In the year 2000, casting around for a way to generate some income to supplement our business, my husband suggested I try writing a series of newspaper columns concerning life on a homestead.
I thought it was a splendid idea. Why not write about what I knew? I wrote several columns and naïvely tried to peddle them to various newspapers. Needless to say I was roundly ignored.
Still, the idea caught hold that people might like to read about our lifestyle – the depths of one’s ego never ceases to amaze me – and somehow the columns expanded into a book…a book about how we left the city and moved to the country, drolly titled Bear Poop and Applesauce (both of which we had in abundance on our property).
This was the start to my desire to be published. I’d been writing on and off for years but had never gotten anything into print. Upon writing Bear Poop, the wish to be a writer deepened. (Bear Poop is still an unpublished manuscript.)
Life went on. Slowly over the course of that decade and through the birth of our two daughters, we pulled ourselves up by every bootstrap possible until the business was capable of supporting our family. It doesn’t support us in a state of luxury, you understand…except the luxury of no commute, no boss, and no corporate environment.
The desire for additional land took hold, and in 2003 we sold our beloved Oregon place. Now we are pleased to call home a forty-acre farm in north Idaho, far away from the city lights.
One day in 2005 Countryside Magazine, to which we had subscribed for years, asked for reader feedback on their Question of the Month: What are the pleasures and pitfalls of a homestead business? Well my goodness, if anyone could write knowledgably about that, I could. I wrote a very long (6000 words) article that not only described what we did, but advice on how to go about starting a home craft business. To my utter surprise they printed the entire thing along with four photos. Wow.
It was my first published article, and it was a heady experience indeed.
I received many favorable comments from readers about this article, which gave me the chutzpah to call the editor and pitch the idea of a continuing series of columns on the subject of starting a home craft business. The editor – an incredibly nice woman - agreed, and I’ve written for Countryside ever since.
Encouraged, I began writing magazine articles like crazy. Not just for Countryside, but for a number of publications that specialized in the subjects I knew well – rural life, home craft businesses, book collecting, homeschooling. I began to accrue what I call writing credits.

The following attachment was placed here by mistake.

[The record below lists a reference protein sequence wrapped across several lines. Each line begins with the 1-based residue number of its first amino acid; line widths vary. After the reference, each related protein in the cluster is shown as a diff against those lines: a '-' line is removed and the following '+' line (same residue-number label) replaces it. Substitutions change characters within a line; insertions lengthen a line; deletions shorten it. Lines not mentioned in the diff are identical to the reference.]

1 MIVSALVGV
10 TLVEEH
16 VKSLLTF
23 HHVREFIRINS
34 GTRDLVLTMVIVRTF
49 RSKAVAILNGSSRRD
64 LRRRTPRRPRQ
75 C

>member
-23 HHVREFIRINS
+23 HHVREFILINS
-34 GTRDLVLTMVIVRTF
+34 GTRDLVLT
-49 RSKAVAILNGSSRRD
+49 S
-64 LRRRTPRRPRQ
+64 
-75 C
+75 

Meanwhile I was pursuing another subject of interest, that of simple living. I read everything I could get my hands on. I searched websites. I scoured libraries.
By almost everyone’s definition, my husband and I were leading “simple lives.” Here we were living in the country, growing or raising a portion of our own food, and line-drying our clothes (aren’t you impressed?). Then why did almost every book I read on simple living leave me shaking my head?
According to the books in print, it seemed that unless you lived green, recycled with a vengeance bordering on the religious, got rid of your worldly possessions, and endorsed only one certain political viewpoint…then you weren’t living simply. Simple as that.
The reason I shook my head over these conclusions is because, to me, that is not simple living. That’s green living, or ascetic living, or political living…but not “simple” living.
I remember the very moment I concluded that I should write my own book about the subject. It was early in the morning and I was trolling Amazon.com, looking (once again) for a book on simple living that would coincide with my own views. Once again I grew frustrated that all books pointed in the same direction as mentioned above. Was there nothing out there in print that reflected my beliefs?
It came over me like a thunderclap that I was just as qualified as anyone else to write that book. Thus was born Life 101: 101 Lessons in Simple Living.*